Once more we journey back into the Animus; into unseen lands as we fend off against the ongoing threat of Templar Knights, this time around doing it as some badass Vikings. Is this one Assassin’s Creed game that is worthy to enter the gates of Valhalla? Or is it one that should lay rest in the depths of Hel? Find out in out Assassin’s Creed Valhalla review!
Note: the main character can be either a male or a female, but for the purpose of this review we will refer to them as a male since we ran our playthrough with this selection.
From Strangers, to Friends, to Family
Let me first go off to say that this is probably the longest Assassin’s Creed game that Ubisoft has developed, easily beating the game time of the last two games in just the campaign alone. I wasn’t expecting something of this caliber, but by the end of it I’m glad it supplied me with an ample amount of story, along with side quests. I’m not too keen on sticking with games for such a long length, and honestly there are some brief moments of drag, but the overall experience is one that truly felt special once I reached that ending. This goes without saying though that there are some questionable story elements, more particularly the rushed intro that it honestly could have done without. In fact, this is probably my biggest complaint about the story.
The introduction to the world of Valhalla is a very strange one, as it begins the tale with a childhood flashback sequence of the main character, Eivor. Not a uncommon way to kick off an Assassin’s Creed as typically we learn about the character back story along with their motivations. Tasked by his father, Eivor offers their soon-to-be new king a peace offering while attending a ceremony that is celebrating the joining of Eivor’s clan with another. The cheerful joy and laughter however doesn’t last long as soon after the celebration begins, a rival clan ambushes them, killing a number of clan members including Eivor parents. What ensures next is a chase as Eivor quickly rides out, only to escape them by falling off a cliff onto a frozen lake.
Unlucky for Eivor, the ice begins breaking around him with matters only worsening as a viscous wolf also attacks. This is where the strangeness begins to happen as the Animus decides to glitch out in the weirdest moment, with the male or female choice being prompted. Immediately after the selection a time skip occurs with what we assume being 17 to 18 years passing. Eivor is once again in front of the very man who killed his parents, though as a captive. Escaping, Eivor meets up with his some of his old clan members to rally up a group so that they may once and for all take revenge.
Sounds like a pretty good motive right? The only issue is, it feels like we are missing a ton of story in-between it all. Faces that Eivor speak to are all unfamiliar to the player, though Eivor has known them his whole life. Even the “main” bad guy has a huge history as he remarks Eivor being on his trail for almost the last two decades. It all feels disjointed, with scenes being strung together with no real rhythm to them other than moving the story forward.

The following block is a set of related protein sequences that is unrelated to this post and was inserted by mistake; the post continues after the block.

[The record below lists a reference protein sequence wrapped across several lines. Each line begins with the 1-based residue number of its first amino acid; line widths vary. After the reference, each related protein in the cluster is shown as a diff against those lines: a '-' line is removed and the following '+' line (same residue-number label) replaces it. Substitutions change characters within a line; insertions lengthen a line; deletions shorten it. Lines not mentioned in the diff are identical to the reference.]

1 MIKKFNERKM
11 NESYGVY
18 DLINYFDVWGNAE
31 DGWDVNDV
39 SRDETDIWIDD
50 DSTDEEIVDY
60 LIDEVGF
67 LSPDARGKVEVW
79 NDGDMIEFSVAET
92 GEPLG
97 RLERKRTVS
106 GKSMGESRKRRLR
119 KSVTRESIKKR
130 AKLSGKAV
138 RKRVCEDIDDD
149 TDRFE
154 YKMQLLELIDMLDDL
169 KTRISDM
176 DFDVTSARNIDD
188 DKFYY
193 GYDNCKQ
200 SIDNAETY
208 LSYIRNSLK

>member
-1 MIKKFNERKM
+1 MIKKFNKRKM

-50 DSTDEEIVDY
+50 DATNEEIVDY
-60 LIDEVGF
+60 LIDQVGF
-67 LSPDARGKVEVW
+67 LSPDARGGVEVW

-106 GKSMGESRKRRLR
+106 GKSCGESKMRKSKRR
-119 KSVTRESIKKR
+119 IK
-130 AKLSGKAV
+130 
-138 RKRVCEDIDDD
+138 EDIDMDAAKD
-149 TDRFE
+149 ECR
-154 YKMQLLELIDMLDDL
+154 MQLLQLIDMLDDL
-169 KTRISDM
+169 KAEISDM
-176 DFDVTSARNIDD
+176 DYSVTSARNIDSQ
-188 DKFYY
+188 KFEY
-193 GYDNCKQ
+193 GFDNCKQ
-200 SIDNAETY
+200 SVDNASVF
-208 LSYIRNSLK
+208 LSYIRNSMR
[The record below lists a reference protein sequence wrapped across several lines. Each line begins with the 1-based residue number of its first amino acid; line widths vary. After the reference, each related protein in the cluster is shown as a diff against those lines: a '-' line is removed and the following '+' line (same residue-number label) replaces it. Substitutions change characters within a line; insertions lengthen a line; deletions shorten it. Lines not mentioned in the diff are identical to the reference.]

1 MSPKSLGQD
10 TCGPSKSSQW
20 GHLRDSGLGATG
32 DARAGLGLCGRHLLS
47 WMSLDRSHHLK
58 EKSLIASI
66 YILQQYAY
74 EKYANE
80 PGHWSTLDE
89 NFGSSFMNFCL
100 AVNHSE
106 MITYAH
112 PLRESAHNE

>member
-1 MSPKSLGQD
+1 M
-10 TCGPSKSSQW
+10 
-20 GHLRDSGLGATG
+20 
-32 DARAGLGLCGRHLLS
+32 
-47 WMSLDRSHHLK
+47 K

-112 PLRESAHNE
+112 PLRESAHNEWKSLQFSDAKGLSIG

I was under the impression with how the intro went that we would be getting a massive story arc, but in truth this monster that Eivor has been on the hunt for so long ends up being killed in just a couple of short hours. Yeah, the main villain that puts Eivor on this warpath is killed off this early on.
It left me very confused as to what was happening in what was already a hard-to-follow start of the game. My first thoughts weren’t overly positive, which is why I mentioned it could have done without the intro altogether. A character journey should be one that players get to experience and not one already lived through, and thankfully this does end up being the case once you get past the title crawl.
With the main goal now being reached, the clan’s king makes a shocking announcement that he will be taking the knee in order to serve a new king who promises peace by uniting all the lands. Sigurd, the son of the current king is not happy by this decision as his birthright to rule is now being stolen from him. With a band of other clan member and Eivor, Sigurd leaves his home of Norway in search of glory through conquest in the lands of England.
Raiding, conquering, and building alliances is the core loop of Valhalla, one that truly makes you feel like a Viking at heart. The world map is divided into multiple factions, which works alongside with what is called the Alliance map. Basically your main goal is to set out across the lands and form as many alliances as you can. While the loop remains the same throughout, the way the player experiences each encounter is vastly different. You aren’t gonna be running the same task over and over to reach the end goal, as missions come in variety that certainly won’t bore players.
And with these being available in a large amounts, there is definitely a lot of story filled moments here that I have certainly come to enjoy. It was like watching my favorite TV show unfold before my eyes as I ran through a new region, meeting the different characters and learning of their own story while building my own. Again, I truly felt like a Viking warrior and with Norse mythology being heavily rooted in Valhalla, expect to see plenty of surprising story elements. If you’ve played any of the past Assassin’s Creed game, then you’ll know this means a lot more supernatural elements, which sadly I’m not allowed to talk about. Let’s just say that it elevates the game in not just the story, but also in some of it’s visual spectacles.
Returning to Where It All Started
The Assassin’s Creed series has gone through quite of bit gameplay changes over the last decade, more notably the shift from being a stealth game to a more character-building RPG. Some love the change, other not so much. Me? Well, I actually enjoy the change, though not a big fan on bullet sponge (or is it sword sponge?) enemies. Regardless, Valhalla seems to be taking a bit of a step back in some ways with how combat now feels, all while improving on RPG mechanics and general progression.